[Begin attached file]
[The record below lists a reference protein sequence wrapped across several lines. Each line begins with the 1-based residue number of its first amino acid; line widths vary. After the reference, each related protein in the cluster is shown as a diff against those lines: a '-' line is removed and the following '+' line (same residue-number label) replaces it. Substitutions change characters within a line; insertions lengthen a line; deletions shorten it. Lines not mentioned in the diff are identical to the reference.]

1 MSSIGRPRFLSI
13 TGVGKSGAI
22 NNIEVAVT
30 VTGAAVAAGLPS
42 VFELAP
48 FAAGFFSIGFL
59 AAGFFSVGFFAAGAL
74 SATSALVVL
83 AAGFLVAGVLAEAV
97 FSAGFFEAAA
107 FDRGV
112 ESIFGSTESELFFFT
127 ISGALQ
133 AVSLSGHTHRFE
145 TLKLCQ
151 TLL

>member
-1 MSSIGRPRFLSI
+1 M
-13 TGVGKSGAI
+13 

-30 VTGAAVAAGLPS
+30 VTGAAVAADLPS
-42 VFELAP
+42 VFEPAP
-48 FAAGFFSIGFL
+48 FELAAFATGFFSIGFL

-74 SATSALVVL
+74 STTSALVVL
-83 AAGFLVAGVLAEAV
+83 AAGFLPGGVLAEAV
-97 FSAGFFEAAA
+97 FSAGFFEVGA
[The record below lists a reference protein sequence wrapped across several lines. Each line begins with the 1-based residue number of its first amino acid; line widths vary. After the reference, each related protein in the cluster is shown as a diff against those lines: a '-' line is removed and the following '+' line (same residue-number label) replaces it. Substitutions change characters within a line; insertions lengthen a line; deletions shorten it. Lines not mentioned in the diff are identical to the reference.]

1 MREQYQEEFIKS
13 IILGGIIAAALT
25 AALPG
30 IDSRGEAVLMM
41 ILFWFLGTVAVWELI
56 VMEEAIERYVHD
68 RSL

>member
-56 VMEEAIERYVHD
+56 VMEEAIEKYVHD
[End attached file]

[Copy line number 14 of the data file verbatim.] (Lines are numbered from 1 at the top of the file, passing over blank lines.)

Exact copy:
127 ISGALQ